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Post-thoracotomy pain syndrome and sensory disturbances following thoracotomy at 6- and 12-month follow-ups

Authors Hetmann F, Kongsgaard UE, Sandvik L, Schou-Bredal I

Received 4 November 2016

Accepted for publication 23 December 2016

Published 21 March 2017 Volume 2017:10 Pages 663—668

DOI https://doi.org/10.2147/JPR.S126639

Checked for plagiarism Yes

Review by Single-blind

Peer reviewers approved by Dr Colin Mak

Peer reviewer comments 4

Editor who approved publication: Dr Michael Schatman

Fredrik Hetmann,1 Ulf E Kongsgaard,2,3 Leiv Sandvik,4 Inger Schou-Bredal3,5

1Department of Nursing and Health Promotion, Faculty of Health Sciences, Oslo and Akershus University College of Applied Sciences, 2Division of Emergencies and Critical Care, Department of Anaesthesiology, Oslo University Hospital, 3Medical Faculty, University of Oslo, 4Department of Biostatistics and Epidemiology, Division of Oslo Hospital Services, 5Department of Breast and Endocrine Surgery, Division of Cancer and Surgery, Oslo University Hospital, Oslo, Norway

Background:
Persistent pain affects a large proportion of patients after thoracotomy and is associated with sensory disturbances. The objective of this prospective study was to investigate the time course of pain and sensory disturbances over a 12-month period.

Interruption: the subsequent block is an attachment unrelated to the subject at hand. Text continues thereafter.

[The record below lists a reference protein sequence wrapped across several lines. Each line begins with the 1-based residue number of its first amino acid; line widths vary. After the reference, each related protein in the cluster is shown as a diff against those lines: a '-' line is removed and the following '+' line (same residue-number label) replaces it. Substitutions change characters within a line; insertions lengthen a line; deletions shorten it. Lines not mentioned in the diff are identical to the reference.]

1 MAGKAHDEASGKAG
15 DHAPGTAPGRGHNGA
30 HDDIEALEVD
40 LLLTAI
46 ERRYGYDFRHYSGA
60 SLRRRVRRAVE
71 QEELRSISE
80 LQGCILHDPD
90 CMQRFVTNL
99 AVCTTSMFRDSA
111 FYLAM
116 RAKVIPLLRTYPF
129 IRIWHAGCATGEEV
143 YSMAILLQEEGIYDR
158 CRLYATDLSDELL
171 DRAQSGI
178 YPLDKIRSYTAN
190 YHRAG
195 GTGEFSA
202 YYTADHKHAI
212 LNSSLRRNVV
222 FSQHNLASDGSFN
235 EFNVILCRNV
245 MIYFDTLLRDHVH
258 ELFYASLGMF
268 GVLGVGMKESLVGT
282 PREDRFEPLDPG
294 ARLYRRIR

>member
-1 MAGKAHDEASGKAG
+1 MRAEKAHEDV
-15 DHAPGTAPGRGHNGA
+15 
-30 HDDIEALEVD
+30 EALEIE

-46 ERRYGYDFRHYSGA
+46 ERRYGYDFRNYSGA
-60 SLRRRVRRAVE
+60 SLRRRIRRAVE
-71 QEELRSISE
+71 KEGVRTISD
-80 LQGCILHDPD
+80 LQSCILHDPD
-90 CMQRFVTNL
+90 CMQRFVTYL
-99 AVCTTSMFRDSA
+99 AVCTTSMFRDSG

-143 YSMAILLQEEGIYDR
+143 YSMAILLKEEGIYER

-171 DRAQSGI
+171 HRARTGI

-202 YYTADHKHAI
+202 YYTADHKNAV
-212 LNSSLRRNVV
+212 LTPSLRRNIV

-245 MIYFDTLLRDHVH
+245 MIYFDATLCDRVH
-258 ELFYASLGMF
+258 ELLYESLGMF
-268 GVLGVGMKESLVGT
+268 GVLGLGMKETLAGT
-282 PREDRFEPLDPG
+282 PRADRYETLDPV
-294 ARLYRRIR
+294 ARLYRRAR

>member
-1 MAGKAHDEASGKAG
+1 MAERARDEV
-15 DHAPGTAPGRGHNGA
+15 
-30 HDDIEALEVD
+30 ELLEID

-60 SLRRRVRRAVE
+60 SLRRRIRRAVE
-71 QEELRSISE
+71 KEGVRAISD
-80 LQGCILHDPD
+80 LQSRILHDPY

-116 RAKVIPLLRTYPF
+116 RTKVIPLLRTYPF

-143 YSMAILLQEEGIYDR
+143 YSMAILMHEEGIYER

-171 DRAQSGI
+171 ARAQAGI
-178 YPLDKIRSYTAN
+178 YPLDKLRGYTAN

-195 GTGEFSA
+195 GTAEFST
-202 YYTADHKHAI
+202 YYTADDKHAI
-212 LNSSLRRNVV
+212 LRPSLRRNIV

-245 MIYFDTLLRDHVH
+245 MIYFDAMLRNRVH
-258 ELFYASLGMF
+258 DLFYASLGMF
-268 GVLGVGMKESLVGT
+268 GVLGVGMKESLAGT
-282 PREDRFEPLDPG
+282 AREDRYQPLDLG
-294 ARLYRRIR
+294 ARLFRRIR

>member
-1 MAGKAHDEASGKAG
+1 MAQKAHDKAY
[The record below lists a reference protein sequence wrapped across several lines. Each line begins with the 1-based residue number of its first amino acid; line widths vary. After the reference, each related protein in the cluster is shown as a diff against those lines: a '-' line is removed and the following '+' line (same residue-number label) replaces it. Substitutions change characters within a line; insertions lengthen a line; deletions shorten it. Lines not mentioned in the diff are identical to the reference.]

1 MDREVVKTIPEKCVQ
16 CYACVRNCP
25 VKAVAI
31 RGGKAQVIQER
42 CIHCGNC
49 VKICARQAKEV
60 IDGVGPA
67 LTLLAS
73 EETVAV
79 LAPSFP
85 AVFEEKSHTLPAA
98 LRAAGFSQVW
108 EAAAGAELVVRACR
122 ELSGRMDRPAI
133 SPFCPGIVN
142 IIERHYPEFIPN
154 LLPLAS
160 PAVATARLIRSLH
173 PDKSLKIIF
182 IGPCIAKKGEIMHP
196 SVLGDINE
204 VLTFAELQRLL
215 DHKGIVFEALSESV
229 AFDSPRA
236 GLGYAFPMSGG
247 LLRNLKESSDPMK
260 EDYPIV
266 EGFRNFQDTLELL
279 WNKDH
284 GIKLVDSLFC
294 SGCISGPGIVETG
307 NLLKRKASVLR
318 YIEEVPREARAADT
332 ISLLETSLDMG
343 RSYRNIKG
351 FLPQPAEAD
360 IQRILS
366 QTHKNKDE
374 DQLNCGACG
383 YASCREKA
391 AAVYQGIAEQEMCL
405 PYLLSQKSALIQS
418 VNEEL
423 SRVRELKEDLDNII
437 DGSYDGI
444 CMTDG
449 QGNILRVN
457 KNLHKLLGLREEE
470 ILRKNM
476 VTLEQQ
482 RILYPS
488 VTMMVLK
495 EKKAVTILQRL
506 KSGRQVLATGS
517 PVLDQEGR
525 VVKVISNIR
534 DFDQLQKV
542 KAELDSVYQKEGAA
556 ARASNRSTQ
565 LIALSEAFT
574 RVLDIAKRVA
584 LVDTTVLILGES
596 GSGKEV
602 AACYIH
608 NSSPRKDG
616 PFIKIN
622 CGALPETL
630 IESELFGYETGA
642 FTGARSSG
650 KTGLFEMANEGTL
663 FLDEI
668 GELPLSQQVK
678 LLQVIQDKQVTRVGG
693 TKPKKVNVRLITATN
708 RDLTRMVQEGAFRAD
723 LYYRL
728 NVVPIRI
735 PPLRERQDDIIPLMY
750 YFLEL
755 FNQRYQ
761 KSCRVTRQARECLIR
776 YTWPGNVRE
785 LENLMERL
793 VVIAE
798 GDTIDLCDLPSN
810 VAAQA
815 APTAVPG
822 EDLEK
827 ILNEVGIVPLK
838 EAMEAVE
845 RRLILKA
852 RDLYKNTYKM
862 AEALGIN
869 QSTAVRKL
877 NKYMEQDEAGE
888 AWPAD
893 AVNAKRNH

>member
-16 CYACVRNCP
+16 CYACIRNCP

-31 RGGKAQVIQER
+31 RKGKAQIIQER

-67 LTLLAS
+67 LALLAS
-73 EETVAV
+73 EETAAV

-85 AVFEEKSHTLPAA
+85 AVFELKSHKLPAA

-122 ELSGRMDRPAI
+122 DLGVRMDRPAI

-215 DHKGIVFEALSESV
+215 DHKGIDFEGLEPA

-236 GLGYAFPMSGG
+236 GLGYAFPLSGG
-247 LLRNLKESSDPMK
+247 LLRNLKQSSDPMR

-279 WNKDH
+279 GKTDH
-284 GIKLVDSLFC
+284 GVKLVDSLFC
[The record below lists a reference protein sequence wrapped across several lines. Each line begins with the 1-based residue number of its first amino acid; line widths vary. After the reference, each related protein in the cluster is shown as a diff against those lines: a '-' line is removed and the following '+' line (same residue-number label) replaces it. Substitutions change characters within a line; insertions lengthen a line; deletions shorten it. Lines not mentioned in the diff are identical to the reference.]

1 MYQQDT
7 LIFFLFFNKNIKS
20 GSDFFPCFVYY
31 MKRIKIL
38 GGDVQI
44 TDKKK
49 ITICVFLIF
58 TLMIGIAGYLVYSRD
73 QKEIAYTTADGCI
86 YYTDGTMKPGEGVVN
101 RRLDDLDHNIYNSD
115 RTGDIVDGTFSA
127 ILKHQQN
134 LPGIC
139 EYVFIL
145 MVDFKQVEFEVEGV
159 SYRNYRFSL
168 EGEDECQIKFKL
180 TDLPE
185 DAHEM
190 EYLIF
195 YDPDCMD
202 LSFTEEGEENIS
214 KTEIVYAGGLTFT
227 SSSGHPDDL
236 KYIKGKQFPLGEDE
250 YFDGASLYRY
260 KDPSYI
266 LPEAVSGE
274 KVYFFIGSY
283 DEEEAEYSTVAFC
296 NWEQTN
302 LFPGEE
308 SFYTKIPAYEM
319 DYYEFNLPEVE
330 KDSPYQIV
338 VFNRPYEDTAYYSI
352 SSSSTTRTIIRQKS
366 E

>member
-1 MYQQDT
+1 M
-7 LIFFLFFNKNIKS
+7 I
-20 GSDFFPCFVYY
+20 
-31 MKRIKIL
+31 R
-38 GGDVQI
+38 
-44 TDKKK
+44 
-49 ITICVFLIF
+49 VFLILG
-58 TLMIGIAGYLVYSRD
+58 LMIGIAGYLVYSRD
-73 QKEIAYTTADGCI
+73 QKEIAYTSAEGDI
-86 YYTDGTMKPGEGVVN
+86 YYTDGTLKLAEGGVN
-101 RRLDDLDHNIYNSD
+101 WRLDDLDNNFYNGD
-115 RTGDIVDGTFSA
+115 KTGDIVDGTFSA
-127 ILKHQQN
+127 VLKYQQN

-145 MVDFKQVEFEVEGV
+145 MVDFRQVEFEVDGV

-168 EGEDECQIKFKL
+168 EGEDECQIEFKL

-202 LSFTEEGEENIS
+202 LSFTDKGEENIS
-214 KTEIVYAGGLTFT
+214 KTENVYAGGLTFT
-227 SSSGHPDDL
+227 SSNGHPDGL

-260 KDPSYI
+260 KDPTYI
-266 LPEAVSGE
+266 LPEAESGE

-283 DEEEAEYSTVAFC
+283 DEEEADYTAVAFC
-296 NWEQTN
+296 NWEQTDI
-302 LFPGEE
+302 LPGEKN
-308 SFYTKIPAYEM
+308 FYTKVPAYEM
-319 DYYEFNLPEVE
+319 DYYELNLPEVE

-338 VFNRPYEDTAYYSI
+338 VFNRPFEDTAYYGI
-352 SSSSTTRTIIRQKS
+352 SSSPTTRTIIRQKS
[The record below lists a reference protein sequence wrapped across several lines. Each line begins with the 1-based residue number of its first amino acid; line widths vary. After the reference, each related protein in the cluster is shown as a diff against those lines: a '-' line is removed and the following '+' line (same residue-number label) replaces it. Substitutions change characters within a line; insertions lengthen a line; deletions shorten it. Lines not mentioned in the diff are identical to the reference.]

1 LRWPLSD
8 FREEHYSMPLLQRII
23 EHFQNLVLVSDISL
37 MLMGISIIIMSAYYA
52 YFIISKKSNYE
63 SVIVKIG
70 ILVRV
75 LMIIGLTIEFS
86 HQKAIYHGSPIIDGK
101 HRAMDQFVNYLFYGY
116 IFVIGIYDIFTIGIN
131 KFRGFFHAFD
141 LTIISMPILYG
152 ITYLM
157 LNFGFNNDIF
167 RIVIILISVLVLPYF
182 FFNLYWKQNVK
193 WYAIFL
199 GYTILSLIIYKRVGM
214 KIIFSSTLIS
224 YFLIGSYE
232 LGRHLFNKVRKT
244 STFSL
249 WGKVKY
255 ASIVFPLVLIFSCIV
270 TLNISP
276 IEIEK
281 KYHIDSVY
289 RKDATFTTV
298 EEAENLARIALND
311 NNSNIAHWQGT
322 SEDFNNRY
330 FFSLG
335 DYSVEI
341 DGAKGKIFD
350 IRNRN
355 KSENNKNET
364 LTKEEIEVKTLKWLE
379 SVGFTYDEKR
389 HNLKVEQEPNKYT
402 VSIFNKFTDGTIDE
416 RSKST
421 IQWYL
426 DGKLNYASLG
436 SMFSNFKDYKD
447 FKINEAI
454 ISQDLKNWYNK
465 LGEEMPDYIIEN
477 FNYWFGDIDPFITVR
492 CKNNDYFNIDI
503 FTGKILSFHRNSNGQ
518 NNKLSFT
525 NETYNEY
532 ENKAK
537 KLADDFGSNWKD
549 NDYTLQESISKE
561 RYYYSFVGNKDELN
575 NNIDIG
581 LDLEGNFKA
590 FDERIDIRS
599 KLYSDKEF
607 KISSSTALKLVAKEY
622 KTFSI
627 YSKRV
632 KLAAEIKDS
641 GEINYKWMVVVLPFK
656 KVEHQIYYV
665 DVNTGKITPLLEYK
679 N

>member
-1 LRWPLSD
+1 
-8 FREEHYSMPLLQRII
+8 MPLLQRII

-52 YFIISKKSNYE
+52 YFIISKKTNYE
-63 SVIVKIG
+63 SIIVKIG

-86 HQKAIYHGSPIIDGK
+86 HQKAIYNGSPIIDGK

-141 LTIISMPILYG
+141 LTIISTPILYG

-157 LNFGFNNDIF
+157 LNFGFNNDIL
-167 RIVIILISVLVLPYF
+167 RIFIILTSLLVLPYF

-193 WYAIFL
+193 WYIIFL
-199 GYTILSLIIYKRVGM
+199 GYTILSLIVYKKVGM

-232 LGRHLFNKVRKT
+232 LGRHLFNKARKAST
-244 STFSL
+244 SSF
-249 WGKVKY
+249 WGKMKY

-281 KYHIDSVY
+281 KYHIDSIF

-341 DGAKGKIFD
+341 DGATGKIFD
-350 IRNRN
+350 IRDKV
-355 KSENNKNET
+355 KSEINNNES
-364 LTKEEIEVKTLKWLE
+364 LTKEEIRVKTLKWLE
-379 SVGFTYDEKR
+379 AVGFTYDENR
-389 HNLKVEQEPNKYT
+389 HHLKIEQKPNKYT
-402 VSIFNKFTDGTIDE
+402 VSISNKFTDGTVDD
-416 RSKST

Methods: Patients scheduled for thoracotomy were recruited. Data were collected on the day before surgery, including baseline characteristics and the presence of any preoperative pain. At 6- and 12-month follow-ups, data on pain were collected using the Brief Pain Inventory-Short Form, and perceived sensory disturbances around the thoracotomy scar were recorded from a self-exploration test.
Results: At 12 months after surgery, 97 patients had complete data including baseline and 6- and 12-month measurements. Almost half of the patients reported post-thoracotomy pain at the follow-ups. However, 20% of the patients not reporting post-thoracotomy pain at 6 months did report it at 12 months. Between 40% and 60% of patients experienced some kind of sensory disturbance at 6 months. A small decline in some kind of sensory disturbance was reported by 20%–50% of patients at 12 months.
Conclusion:
A proportion of patients experienced either resolved or delayed onset of pain. Sensory changes were strongly associated with post-thoracotomy pain syndrome, but were also present in a large proportion of patients without it.

Keywords: pain, post-thoracotomy pain syndrome, chronic pain, thoracic surgery, sensory disturbance, delayed pain

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